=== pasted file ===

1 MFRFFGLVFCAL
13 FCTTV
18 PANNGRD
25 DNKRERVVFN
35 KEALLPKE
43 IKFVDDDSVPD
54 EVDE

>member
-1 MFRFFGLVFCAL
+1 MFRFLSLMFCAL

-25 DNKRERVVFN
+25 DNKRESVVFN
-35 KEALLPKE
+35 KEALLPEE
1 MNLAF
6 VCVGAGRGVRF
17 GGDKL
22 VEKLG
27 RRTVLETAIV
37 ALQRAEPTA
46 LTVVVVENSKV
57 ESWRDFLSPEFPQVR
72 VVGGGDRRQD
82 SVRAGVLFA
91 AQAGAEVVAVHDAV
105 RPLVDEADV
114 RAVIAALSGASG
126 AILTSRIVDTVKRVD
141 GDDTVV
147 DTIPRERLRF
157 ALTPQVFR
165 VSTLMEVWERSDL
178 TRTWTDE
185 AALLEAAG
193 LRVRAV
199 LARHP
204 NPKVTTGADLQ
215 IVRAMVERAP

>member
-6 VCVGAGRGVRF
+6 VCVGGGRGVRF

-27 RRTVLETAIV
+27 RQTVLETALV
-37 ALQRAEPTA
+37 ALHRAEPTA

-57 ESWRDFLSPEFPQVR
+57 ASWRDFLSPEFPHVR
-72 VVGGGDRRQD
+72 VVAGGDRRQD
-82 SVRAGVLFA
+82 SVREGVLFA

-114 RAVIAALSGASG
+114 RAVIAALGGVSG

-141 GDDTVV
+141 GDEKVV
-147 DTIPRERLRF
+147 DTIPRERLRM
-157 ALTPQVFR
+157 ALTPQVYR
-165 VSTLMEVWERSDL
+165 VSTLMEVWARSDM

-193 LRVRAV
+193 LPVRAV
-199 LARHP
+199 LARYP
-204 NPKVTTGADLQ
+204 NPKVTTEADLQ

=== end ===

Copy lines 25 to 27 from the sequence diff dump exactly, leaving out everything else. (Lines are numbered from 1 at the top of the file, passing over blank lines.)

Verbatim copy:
91 AQAGAEVVAVHDAV
105 RPLVDEADV
114 RAVIAALSGASG